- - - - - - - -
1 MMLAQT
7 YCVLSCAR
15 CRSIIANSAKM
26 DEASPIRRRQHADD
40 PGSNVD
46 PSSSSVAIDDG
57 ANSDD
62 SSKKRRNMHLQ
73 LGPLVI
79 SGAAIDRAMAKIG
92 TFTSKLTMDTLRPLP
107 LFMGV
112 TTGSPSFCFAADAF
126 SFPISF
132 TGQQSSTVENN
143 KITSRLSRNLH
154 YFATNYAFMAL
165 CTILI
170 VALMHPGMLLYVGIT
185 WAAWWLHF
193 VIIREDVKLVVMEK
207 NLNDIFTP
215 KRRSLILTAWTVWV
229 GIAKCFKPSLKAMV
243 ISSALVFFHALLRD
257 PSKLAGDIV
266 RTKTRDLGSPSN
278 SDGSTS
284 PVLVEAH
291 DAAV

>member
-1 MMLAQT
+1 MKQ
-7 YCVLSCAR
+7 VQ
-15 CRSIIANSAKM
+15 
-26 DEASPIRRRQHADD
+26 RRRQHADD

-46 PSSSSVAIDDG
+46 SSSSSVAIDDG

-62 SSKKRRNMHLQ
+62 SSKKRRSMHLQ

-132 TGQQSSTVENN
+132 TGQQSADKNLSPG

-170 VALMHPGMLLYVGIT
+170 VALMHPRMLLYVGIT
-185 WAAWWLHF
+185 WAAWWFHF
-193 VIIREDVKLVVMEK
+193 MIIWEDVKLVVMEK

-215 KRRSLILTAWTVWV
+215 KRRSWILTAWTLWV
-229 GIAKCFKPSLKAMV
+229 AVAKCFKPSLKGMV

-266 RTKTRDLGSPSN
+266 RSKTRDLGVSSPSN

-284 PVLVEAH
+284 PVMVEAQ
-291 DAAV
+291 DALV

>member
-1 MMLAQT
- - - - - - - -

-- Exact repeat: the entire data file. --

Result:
1 MMLAQT
7 YCVLSCAR
15 CRSIIANSAKM
26 DEASPIRRRQHADD
40 PGSNVD
46 PSSSSVAIDDG
57 ANSDD
62 SSKKRRNMHLQ
73 LGPLVI
79 SGAAIDRAMAKIG
92 TFTSKLTMDTLRPLP
107 LFMGV
112 TTGSPSFCFAADAF
126 SFPISF
132 TGQQSSTVENN
143 KITSRLSRNLH
154 YFATNYAFMAL
165 CTILI
170 VALMHPGMLLYVGIT
185 WAAWWLHF
193 VIIREDVKLVVMEK
207 NLNDIFTP
215 KRRSLILTAWTVWV
229 GIAKCFKPSLKAMV
243 ISSALVFFHALLRD
257 PSKLAGDIV
266 RTKTRDLGSPSN
278 SDGSTS
284 PVLVEAH
291 DAAV

>member
-1 MMLAQT
+1 MKQ
-7 YCVLSCAR
+7 VQ
-15 CRSIIANSAKM
+15 
-26 DEASPIRRRQHADD
+26 RRRQHADD

-46 PSSSSVAIDDG
+46 SSSSSVAIDDG

-62 SSKKRRNMHLQ
+62 SSKKRRSMHLQ

-132 TGQQSSTVENN
+132 TGQQSADKNLSPG

-170 VALMHPGMLLYVGIT
+170 VALMHPRMLLYVGIT
-185 WAAWWLHF
+185 WAAWWFHF
-193 VIIREDVKLVVMEK
+193 MIIWEDVKLVVMEK

-215 KRRSLILTAWTVWV
+215 KRRSWILTAWTLWV
-229 GIAKCFKPSLKAMV
+229 AVAKCFKPSLKGMV

-266 RTKTRDLGSPSN
+266 RSKTRDLGVSSPSN

-284 PVLVEAH
+284 PVMVEAQ
-291 DAAV
+291 DALV

>member
-1 MMLAQT